2020-09-03

The iTHEMS Math-Phys joint seminar was held on August 31st and September 1st, inviting Makiko Sasada from University of Tokyo and Kenichi Bannai from Keio university / RIKEN AIP. This was a series of lectures entitled “Geometric Perspective for the Theory of Hydrodynamic Limits”. They explained to us their recent joint work with Yukio Kametani on hydrodynamic limits from algebraic/geometric view point.

On Day 1, Sasada-san gave an introduction to hydrodynamic limits, and explained the motivation of the joint work and the key ideas. One of the goals of the theory of hydrodynamic limits is to derive macroscopic dynamics from microscopic evolution equations rigorously. There have been many results to this problem, but all of them depend on specific microscopic models. The long term goal of this joint work is to construct an abstract and universal theory of hydrodynamic limits. One of the most important ingredients of the theory of hydrodynamic limits is the “decomposition of closed forms”, which have been obtained by Varadhan and other people using very technical argument depending on models. One of the aims of this work is to give a more general and clear understanding of this type of decompositions. Their strategy is as follows: the microscopic data can be divided into topological (geometric) part and stochastic (analytic) part. For discrete models, the former one is modeled by a directed graph, the set of states at each vertex, and the interaction through edges. A typical analytic datum is the jump rate, i.e., the frequency of interaction. They observed that some important feature of hydrodynamic limits depends only on the geometric data, and as a consequence, they could avoid ad-hoc analytic estimations. Moreover, they obtain a version of Varadhan’s decomposition in a very general setting.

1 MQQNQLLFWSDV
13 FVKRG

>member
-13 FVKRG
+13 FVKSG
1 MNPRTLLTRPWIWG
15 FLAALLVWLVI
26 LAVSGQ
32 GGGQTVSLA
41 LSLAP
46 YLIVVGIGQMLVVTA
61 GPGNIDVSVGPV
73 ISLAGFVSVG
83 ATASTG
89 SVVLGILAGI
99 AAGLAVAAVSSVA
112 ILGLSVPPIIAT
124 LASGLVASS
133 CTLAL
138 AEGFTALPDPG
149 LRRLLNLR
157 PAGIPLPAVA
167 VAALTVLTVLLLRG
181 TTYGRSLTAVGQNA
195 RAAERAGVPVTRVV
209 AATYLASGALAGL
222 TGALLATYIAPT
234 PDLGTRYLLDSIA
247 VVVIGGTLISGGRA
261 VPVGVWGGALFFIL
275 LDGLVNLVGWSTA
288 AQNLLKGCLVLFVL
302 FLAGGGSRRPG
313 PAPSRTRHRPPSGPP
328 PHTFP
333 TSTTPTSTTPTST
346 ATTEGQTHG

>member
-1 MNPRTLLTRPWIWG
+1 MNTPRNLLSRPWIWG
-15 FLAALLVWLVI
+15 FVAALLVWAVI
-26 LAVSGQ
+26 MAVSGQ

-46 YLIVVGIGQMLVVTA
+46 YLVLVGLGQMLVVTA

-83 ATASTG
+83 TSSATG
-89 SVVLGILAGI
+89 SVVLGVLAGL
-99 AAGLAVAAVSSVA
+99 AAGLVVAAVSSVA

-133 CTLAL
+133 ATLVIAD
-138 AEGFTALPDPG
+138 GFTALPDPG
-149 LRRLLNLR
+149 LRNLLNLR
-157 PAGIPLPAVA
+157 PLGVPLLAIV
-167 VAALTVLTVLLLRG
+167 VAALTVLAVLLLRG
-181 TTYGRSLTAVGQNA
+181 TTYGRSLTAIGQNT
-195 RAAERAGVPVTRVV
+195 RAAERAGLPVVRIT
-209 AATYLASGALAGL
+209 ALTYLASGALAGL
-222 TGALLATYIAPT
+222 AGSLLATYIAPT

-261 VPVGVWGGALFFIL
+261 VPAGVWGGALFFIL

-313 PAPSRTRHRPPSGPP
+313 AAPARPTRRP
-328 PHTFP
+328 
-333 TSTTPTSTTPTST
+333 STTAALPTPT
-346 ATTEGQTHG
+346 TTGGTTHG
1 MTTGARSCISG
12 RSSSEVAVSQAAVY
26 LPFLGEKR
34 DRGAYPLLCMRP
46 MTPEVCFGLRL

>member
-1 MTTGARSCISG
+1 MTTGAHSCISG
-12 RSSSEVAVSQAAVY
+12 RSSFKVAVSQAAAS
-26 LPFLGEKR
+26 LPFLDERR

On Day 2, Bannai-san gave a precise mathematical formulation of their main results and proofs. As explained above, the geometric part of microscopic model is given by a directed graph, a pointed set of states, and a function which represents the interaction through edges. From this set of data, we can form a configuration space, each point of which corresponds to a possible state on the graph (The interaction data induce the transition structure on the configuration space). On the configuration space, they consider a special type of functions / forms called “uniformly local functions / forms”, and construct a cohomology theory (uniformly local cohomology) associated to them. Surprisingly, the uniformly local cohomology captures all conserved quantities (macroscopic observables). Moreover, from this fact, they can derive a local form version of Varadhan’s decomposition. An important ingredient of the proof is the group cohomology, which is often used in the field of number theory. They assume the existence of a free group action on the graph (which is valid in many important examples), and apply a general theory of group cohomology. It is very surprising that a fundamental result in hydrodynamic limits is derived from an abstract algebraic theory, and it will provide us a new and clear understanding of this field.